I would be pleased if some of you asked questions on what I have written. It is always fruitful to know how one’s hobby-horses appear to others. Bye and goodnight.
Have been reading some of the postings of Sarai fellows and enjoying them. I was a little worried about what to write in my second posting but then I thought I should write about all that I have been doing in the past month connected with my project.
On 14th February, Valentine’s Day, I attended a seminar here in Delhi, a national consultation towards building an archive on the Partition of India. Organised by the Centre of Refugee Studies, Jadavpur University and Maulana Abul Klam Azad Institute of Asian Studies, Kolkata, the consultation brought together scholars, academics, publishers, researchers to discuss the modalities of going about this mammoth project. This archive will be different from the National and other Sate archives already extant. This will be a civil society archive focused on the ordinary people’s experience of the Partition.
What was even more interesting was to hear that this archive will focus on diaries, reminiscences, photographs and documentary films. They will also look at fictional literature, ‘history’s creative counterpart’ to get an insight into the trauma of displaced people.
The seminar was a confirmation in a way of what I have planned on doing in my project and a validation of my sense of urgency to bring together evidences from unusual sources about a particular historical event.
It was good to see national level institutions now coming together to put together an archive about the Partition. I have thought about and believed all along that such an effort was not only possible but urgently necessary.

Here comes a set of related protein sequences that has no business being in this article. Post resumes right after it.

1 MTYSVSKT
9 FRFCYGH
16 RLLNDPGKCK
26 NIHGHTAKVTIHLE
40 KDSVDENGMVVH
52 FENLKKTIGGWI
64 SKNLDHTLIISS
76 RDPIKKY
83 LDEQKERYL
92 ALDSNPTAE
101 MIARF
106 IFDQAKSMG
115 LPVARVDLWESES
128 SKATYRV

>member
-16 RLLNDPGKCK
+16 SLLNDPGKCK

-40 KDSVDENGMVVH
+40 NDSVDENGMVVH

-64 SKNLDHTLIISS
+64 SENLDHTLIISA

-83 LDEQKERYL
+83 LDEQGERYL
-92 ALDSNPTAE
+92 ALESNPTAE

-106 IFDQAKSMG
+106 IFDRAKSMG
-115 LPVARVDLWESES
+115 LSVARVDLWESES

It is not a coincidence that Jadavpur University is taking a lead in this project. The vast hinterland of Jadavpur is the home of hundreds of colonies in Bijoygarh, Bagha Jatin, Rani kuthi, Netaji Nagar. Many of the inhabitants of these colonies are now in their eighties and nineties. There is very little time left before their memories and experiences are recorded and preserved or they may be lost fore ever.
On this issue of the Biblio, a journal that reviews new books, I have written about Gargi Chakravartty’s ‘Coming Out Of Partition: Refugee Women Of Bengal.’ Gargi is the daughter of Savitri Roy, one of Bangla’s truly political novelists whose ‘Swaralipi’ and ‘Bwadwip’ are novels based on the experiences of migration and displacement resulting from the Partition. Roy used to live in Vivek Nagar, a colony in Kasba where she came in close contact with refugees. Working among the women there have influenced her life and work. Gargi’s book is another exploration of the same theme. The disintegration of the joint families forced the refugee women to come out of the andarmahal and join forces with other women in the street, Their activism gave the Women’s movement in Bengal a peculiar sharpness and focus. The trajectories of the lives of the refugee women is of course another history, another story. In another land. Besides, the wenches are dead!